Coopetition in the new economy

Leaders need to simultaneously cooperate and compete

In the emerging global economy, companies are realizing that a substantial part of their value proposition rests on their ability to forge relationships to add value to their customers.The environment for business is continually changing: technology has enabled new levels of international trade and economic interdependence, and at the same time, a range of exogenous factors, such as pandemics, changing political agendas and shifts in consumer preferences, have created economic boom and bust cycles.

Some firms will face a choice between learning to collaborate or facing closure. Survival is a powerful motivator. In the post-Covid economy, coopetition – simultaneous cooperation and competition between organizations for customers and market share – will come to the fore.

Crisis, coopetition and strategy

For companies, an economic crisis is like an inspection: it exposes the areas in sales and supply chains or internal processes where strategies are not as robust as they could be. Where there are failure points, there is the potential for collaboration with external entities to add value.

Coopetition can take many forms in support of strategic initiatives, including reaching new geographic market segments, utilizing excess capacity, sharing costs, expanding distribution channels, joint marketing campaigns, innovation projects, and mitigating risks. In effect, coopetition is the externalization of gaps in current capabilities or corporate competencies – gaps which can be filled by a competitor without detrimental impact on the core product or service.

For coopetition to add value, the capabilities and productive output of the whole need to be greater than the sum of the parts. Senior executives need to ask themselves: can the organization operate synergistically in a network of value to generate a value proposition or output that is greater than that which can be achieved by the sum of the individual organizations? In a coopetition-based environment, an organization has to rethink its product or service from the perspective of the customer, who now has to navigate to your node on the network by looking for its intrinsic relevance to their need.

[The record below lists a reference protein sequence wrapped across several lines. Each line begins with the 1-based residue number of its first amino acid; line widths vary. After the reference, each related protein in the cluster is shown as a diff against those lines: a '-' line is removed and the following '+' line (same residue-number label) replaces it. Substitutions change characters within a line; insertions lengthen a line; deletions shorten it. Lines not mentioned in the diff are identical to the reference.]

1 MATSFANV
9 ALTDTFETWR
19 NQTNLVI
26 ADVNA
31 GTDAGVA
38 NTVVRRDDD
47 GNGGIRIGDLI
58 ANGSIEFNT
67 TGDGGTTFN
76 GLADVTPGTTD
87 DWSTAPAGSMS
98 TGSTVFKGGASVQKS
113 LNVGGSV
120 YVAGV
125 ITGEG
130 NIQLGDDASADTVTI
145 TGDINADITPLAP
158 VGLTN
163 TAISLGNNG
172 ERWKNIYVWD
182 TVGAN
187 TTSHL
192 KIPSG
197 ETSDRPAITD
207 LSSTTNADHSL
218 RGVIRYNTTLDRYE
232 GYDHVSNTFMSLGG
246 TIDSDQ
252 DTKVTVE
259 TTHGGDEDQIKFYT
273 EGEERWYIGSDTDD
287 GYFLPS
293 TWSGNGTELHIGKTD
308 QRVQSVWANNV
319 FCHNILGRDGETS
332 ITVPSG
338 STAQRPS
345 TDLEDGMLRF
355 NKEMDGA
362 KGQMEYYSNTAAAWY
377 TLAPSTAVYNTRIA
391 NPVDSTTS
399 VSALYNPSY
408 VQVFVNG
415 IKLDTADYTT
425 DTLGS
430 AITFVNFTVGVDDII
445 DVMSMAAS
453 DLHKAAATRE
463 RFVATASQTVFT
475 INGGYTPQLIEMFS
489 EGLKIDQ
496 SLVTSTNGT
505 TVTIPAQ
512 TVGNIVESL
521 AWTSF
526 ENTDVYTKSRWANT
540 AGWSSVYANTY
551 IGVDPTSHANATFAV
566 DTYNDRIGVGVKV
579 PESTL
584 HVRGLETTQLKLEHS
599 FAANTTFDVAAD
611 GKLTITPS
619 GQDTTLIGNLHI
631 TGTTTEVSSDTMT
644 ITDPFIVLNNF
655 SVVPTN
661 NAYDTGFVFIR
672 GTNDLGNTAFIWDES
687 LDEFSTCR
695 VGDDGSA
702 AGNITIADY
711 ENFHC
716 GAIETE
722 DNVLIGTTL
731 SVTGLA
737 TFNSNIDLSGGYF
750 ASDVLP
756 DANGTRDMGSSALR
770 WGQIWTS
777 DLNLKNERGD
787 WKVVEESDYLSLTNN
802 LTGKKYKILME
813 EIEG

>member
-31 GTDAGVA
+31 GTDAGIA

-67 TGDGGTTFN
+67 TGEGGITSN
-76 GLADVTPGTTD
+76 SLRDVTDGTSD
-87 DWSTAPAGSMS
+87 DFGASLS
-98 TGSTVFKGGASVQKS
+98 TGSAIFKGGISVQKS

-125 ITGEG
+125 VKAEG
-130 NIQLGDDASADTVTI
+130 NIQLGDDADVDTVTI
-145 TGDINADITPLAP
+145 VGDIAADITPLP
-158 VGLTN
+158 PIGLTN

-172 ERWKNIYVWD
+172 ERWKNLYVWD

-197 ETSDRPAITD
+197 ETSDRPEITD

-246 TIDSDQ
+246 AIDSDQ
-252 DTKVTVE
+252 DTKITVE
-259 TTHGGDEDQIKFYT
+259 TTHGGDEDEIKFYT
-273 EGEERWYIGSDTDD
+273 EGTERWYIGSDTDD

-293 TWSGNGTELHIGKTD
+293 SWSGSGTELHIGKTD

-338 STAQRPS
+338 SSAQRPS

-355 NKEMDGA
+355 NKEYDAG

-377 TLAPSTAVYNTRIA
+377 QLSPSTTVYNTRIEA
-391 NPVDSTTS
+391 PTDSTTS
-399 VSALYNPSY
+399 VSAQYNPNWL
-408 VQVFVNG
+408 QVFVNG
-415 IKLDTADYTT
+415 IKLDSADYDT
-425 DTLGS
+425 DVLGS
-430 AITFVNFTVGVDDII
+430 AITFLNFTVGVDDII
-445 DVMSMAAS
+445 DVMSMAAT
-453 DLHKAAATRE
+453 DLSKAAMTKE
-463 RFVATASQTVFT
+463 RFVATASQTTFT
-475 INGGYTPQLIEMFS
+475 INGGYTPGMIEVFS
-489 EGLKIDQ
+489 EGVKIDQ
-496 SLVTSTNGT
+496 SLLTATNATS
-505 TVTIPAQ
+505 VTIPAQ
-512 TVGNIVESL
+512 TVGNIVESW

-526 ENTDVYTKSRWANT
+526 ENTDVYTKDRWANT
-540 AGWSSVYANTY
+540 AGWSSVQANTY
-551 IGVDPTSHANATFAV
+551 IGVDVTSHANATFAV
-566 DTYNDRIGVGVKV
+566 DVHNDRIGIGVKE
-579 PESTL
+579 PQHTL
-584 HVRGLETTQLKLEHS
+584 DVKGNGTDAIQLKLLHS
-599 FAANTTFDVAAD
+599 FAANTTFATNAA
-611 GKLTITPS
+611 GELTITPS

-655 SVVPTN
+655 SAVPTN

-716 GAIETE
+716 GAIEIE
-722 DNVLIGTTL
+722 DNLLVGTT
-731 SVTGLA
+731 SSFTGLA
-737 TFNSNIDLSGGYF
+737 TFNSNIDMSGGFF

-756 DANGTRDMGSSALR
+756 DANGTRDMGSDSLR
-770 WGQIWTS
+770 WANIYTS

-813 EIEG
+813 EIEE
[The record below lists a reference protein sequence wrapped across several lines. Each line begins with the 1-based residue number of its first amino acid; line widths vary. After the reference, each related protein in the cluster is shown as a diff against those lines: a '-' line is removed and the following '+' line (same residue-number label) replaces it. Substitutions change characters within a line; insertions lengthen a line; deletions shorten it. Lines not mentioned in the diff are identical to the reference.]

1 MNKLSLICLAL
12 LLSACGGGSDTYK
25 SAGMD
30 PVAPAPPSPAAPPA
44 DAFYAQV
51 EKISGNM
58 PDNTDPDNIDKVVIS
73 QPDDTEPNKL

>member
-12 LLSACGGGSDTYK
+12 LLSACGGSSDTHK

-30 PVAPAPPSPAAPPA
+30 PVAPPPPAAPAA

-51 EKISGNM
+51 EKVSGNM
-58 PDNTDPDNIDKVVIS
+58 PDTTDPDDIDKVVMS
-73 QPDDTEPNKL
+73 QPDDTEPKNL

The deal is only the start

By its very nature, coopetition between competing organizations will be unstable and evolving as market conditions change. Instability occurs when the direction of the market varies due to factors like changes in consumer preferences, regulations or tax levies, new product designs or changes in the supply chain. Any coopetition arrangement must be considered as a dynamic process often based on time-dependent factors, which in turn is difficult to record in legally binding agreements.

Senior executives need to consider four key principles:

  • The interdependence must be the source of value
  • The location and timing of value must be coordinated to avoid cannibalization of existing activities by both parties
  • The benefits to each party must be clearly defined, even if they are not shared equally
  • A positive sum game must result from convergent interests.

In the airline industry, the formation of the Star Alliance network of competing airlines – which started in 1997 with five airlines, and now comprises 26 international and regional airlines globally – was established to save on logistics, marketing and ticketing costs. In the automotive industry, the alliance between Daimler and BMW shows that formerly fierce competitors can move to coopetition: their partnership on mobility is helping them to compete with companies such as Lyft, Uber, and China’s Didi Chuxing.

Management commitment

The business case for coopetition may be persuasive, but managing the interplay of organizations in pursuit of both common goals and separate corporate objectives undeniably creates challenges for leaders. Most managers are uncomfortable with the contradictions implicit in the very concept of coopetition, but creating synthesis is a proven approach.

Managers must learn to simultaneously hold a cooperative and competitive mindset in all parts of their strategic thinking.

A multifaceted approach to coopetition will help companies neutralize weaknesses and rapidly capitalize on new opportunities. It will be an essential part of the ‘new normal’ post-Covid.

––– Joe DiVanna is a member of the Duke Corporate Education educator network, a Møller By-Fellow of Churchill College, University of Cambridge, and author of Strategic Thinking in Tactical Times